Something pierced her despair. A faint sound floating over the howling winds. "…iss ….enn…"
It was a voice! "Here!" she shouted. "Here I am! Help!" The sound was growing stronger! Elizabeth staggered to her feet and screamed with all her strength, "Over here! Over here!"
"Miss Bennet! ... I am coming…Miss Bennet!"
The deep, masculine voice was angel's music to Elizabeth's ears. "Oh, please, please hurry!" The seconds dragged by. Elizabeth shivered, not just from cold but also from anticipation of rescue. Oh, thank God, thank God! The words ran like a chant through her mind. She gave thanksgivings to her Lord, vowing that she would use this second chance to be a better person, to treat all with kindness, forbearance and patience, and never make sport of any person ever again!
Elizabeth was nearly blinded by the blizzard. Then, there--a figure was making its way between the trees towards her! A man--a man in coat and top hat! "I am over here, good sir!"
"I will be there…in a moment…Miss Bennet!"
Elizabeth's heart nearly stopped. She recognized that voice! No! It cannot be! It cannot be him!
Ten seconds later she was face-to-face with Fitzwilliam Darcy, and her knees had turned to pudding.
She felt Mr. Darcy's strong, gloved hands hold her up by her arms. "Miss Bennet, are you well?" he demanded in that earnest, clipped way of his. "Are you injured in any way?"
Elizabeth remembered this was the same tone of voice he used for his proposal. The choice of words then was terrible, but the sentiment behind them had been wondrous. "I am well, only dreadfully cold! How… how is it that you--"
Mr. Darcy cut her off. "We must not linger! Can you walk at all? If not, I will carry you."
The idea of anyone, particularly Mr. Darcy, carrying her was humiliating. "No! I…I thank you for the offer, Mr. Darcy, but I can walk. Lead on, please." Without another word, the two set off, Darcy holding Elizabeth close to him, warding off much of the wind and snow.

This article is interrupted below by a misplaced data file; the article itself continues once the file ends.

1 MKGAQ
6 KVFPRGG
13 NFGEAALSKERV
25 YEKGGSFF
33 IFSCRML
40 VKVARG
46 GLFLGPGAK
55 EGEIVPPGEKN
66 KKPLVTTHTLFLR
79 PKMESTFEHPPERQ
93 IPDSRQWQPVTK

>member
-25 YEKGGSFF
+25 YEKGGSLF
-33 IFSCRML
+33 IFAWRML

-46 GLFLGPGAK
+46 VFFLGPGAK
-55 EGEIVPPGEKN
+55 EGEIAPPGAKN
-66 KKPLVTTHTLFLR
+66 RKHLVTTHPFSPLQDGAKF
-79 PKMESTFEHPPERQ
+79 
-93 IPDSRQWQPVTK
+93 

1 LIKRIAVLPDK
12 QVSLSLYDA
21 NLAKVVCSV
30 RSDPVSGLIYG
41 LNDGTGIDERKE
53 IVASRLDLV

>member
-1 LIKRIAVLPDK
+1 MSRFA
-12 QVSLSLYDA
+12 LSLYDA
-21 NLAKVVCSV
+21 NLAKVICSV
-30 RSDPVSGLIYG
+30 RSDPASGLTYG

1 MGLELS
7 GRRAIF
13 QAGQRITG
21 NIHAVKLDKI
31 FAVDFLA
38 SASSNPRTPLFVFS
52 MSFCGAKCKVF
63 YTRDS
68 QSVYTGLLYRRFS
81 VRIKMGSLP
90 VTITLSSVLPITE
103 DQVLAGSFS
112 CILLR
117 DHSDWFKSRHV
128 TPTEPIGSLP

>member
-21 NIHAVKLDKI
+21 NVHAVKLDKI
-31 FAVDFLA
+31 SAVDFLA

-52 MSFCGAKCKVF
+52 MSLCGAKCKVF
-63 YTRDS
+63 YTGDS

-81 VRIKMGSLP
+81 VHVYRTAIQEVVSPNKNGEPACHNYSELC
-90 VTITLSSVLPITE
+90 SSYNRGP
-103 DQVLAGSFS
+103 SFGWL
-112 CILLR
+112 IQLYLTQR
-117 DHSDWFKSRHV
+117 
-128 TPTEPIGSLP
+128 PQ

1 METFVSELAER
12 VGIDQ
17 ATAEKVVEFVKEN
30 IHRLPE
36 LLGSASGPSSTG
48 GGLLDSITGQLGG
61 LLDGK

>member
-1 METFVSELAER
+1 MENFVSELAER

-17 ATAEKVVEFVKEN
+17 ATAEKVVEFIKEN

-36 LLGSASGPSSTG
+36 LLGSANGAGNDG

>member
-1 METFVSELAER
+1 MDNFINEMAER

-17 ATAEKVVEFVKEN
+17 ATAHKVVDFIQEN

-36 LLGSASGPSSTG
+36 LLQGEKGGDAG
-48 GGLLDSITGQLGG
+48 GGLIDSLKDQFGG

Elizabeth was embarrassed and ashamed. Mr. Darcy, of all people, had rescued her from her folly, a folly caused by her inability to remain in a crowded room with the self-same gentleman. She had run off, she had not minded her steps or the weather, she had endangered her own life, and the man she had misjudged and insulted was risking his safety to insure hers. How on earth could she ever repay such goodness?
"Blast it!" Mr. Darcy growled. "I cannot find the path! It should be right here!" Elizabeth looked at her savior in horror. Darcy caught the look, for he added, "Forgive me, Miss Bennet, but I have lost the way. I have been searching the wood for some time to pick up your trail, and now that I have found you, I am quite turned around." He looked up. "I cannot see the sun. I have no direction. It should be west, but I cannot tell." He stopped and looked at her most gravely. "Miss Bennet, you must trust me. Can you trust me?"
Elizabeth's teeth were chattering; she could only nod.
"In my search I came upon a small cabin. It is not far--it is near the stream."
"I…I passed it, sir."
"Good. Come, we must take shelter there."
"What? Stay in a cabin with you--alone? It is impossible! No, we cannot!"
"Elizabeth!" Darcy snapped. "We have no choice! We must get out of this cold, or we will freeze to death!"